Strawberry Peach Smoothie

1 container Dannon "Fruit on the Bottom" peach yogurt
10 halved pieces frozen strawberries (mine are halved, so this is 5 strawberries)
1/4 c. orange juice

Combine all ingredients in a rocket blender.  If all you have is a regular blender, that's okay too.

Puree until smooth, and enjoy!

Smoothies are great for breakfast or as a snack anytime.  They are healthy and delicious.  You can add flaxseed oil, protein powder, fiber, or your supplement of choice to make them even more nutritious.

Butternut Squash Bisque

Sometimes when I want to make something I've never made before (or just haven't made in a while), I look up a recipe online, then loosely follow the ingredients and directions.  I knew I wanted to make a butternut squash soup, I just wasn't sure exactly how I wanted to do it.  I made one last year, but it was extremely thick and tasted like mashed butternut squash that had been thinned out a little.  I wanted something a little more sophisticated this time.

Butternut Squash Bisque

2 medium butternut squash
1 medium onion, chopped
3 stalks celery, minced
2 tbl. extra-virgin olive oil
1 c. chicken stock
1 c. fat free half-and-half
1 c. water
1/2 tsp. dried thyme
1/2 tsp. ground sage
salt & pepper

In a large stock pot, heat olive oil over medium-high heat.  Add onion and celery, then thyme, sage, salt, and pepper.  Stir to coat vegetables in oil; saute until translucent and soft.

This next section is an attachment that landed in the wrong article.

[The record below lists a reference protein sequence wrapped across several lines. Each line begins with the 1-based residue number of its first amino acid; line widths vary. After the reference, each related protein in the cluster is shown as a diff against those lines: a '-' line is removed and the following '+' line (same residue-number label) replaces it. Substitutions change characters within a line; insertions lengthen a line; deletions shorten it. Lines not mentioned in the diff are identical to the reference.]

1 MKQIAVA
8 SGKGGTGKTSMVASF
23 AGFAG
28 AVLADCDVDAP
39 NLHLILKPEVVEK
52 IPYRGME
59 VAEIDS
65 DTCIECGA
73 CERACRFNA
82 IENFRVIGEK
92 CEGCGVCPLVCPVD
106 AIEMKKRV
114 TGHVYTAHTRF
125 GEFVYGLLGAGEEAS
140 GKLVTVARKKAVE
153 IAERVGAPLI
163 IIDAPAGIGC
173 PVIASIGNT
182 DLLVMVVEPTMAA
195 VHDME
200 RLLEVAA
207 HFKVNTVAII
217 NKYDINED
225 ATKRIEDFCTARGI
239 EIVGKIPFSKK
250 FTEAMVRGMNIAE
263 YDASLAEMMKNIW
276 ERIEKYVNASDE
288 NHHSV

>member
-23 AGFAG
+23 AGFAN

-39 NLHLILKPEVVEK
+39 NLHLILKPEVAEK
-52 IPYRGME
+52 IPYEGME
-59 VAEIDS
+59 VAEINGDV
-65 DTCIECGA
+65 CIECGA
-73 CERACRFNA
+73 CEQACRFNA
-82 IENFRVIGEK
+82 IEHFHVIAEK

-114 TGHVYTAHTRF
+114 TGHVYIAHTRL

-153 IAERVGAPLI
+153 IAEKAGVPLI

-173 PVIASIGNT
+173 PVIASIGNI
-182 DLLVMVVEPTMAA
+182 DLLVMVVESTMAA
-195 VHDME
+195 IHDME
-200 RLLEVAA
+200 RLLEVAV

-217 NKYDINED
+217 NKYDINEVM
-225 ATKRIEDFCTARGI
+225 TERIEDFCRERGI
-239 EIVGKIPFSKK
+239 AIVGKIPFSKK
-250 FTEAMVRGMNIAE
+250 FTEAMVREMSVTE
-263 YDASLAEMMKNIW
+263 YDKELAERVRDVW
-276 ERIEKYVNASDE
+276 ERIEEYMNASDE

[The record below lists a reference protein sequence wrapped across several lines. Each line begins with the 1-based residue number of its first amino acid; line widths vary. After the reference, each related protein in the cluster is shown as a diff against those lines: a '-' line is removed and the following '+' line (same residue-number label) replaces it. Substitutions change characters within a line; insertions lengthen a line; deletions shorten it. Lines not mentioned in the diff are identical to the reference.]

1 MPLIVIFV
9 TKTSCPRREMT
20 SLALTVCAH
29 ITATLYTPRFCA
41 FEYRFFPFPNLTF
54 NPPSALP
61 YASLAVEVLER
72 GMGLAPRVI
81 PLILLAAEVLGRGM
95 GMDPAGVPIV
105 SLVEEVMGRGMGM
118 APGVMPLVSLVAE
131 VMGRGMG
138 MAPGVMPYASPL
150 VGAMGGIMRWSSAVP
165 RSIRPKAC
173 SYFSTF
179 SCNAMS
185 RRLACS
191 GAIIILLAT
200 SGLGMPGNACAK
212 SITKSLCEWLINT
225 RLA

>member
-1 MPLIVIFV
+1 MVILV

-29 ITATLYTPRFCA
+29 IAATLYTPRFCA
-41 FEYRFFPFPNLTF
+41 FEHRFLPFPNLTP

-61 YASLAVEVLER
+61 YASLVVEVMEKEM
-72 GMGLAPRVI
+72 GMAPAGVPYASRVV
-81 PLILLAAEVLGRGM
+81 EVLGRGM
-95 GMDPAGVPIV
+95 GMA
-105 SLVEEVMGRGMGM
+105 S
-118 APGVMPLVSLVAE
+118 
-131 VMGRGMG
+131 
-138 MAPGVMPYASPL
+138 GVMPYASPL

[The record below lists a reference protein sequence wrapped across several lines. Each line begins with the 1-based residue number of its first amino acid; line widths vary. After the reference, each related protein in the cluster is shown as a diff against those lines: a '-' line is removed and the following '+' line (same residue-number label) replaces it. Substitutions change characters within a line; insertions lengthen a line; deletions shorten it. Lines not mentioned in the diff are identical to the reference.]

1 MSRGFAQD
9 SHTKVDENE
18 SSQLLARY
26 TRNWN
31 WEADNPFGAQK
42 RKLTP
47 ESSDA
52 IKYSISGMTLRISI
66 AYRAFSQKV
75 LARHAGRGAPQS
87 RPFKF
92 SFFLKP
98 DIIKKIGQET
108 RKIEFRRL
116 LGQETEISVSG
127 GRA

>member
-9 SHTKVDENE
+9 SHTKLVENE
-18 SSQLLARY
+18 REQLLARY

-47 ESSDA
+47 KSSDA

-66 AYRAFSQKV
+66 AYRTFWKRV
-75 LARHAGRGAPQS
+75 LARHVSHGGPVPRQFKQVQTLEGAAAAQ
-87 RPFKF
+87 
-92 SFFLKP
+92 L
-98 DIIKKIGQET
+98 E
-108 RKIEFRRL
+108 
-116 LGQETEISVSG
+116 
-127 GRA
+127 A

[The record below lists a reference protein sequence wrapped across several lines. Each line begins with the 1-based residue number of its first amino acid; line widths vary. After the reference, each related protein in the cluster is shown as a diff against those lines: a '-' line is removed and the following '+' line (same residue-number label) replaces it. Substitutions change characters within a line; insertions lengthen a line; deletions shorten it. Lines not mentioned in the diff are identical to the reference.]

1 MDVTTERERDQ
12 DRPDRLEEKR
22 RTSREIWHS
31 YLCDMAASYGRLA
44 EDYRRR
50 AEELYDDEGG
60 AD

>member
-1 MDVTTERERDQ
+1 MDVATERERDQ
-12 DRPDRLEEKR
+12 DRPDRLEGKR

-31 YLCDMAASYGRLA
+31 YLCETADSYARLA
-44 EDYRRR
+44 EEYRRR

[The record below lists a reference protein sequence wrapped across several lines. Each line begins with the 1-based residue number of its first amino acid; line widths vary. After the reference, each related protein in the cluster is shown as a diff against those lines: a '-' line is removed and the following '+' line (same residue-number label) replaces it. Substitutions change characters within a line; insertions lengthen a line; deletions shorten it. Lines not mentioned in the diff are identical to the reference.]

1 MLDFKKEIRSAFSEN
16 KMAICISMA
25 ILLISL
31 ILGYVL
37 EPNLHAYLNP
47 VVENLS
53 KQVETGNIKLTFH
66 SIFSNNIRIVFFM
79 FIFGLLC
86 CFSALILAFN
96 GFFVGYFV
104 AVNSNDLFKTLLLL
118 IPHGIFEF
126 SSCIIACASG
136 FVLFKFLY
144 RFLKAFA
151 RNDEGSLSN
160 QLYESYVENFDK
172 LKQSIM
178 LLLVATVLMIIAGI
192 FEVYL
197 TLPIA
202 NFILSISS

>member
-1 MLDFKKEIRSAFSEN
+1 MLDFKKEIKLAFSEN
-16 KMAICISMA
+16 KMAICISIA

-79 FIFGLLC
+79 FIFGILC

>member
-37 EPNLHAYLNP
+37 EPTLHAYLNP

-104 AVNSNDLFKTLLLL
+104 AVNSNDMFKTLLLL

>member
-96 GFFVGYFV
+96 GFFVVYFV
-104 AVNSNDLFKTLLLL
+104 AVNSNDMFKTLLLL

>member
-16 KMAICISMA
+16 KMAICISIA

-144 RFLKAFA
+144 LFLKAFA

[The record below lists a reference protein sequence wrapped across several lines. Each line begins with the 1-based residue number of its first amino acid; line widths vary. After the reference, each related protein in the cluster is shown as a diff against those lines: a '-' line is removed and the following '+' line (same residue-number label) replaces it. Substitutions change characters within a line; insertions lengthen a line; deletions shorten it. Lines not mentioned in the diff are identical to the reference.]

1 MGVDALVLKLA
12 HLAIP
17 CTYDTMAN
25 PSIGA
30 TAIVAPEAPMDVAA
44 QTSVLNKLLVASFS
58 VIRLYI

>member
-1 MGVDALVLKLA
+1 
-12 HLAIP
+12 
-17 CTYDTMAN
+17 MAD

While the veggies saute, prick butternut squash in several places with a knife or fork.  Microwave on high for 5-7 minutes or until soft.  Remove from microwave, allow to cool.  Slice squash in half and scoop out the seeds.  Use a large spoon to remove all squash from skin. 

Add chicken broth and water to the stock pot.  Bring to a simmer over high heat, and add squash to liquid.  Simmer as long as desired - at least 15 minutes. 

Using an immersion blender, puree soup until smooth.  If you don't have one, transfer soup to a regular blender and puree.  Be careful not to fill the blender too full, and hold the top on, as the heat of the soup can force the top off if you don't!  Return soup to pot.

Stir in the half-and-half, bring soup back to a low simmer.  Remove from heat and serve immediately.  The original recipe garnishes with croutons, but I opted to serve my soup with a beautiful loaf of Italian bread, so we skipped them.

This soup is a comforting, rich dish that will warm you up and put you in the spirit of fall.  This would be a great meal for Halloween night, as it is quick and easy to prepare.  Using fat free half-and-half keeps the calorie count down, and you could use vegetable stock if you wanted to make this a vegetarian meal. 

Andrew and I both enjoyed the velvety texture and delicious flavor of this soup.  It's definitely one I will make again.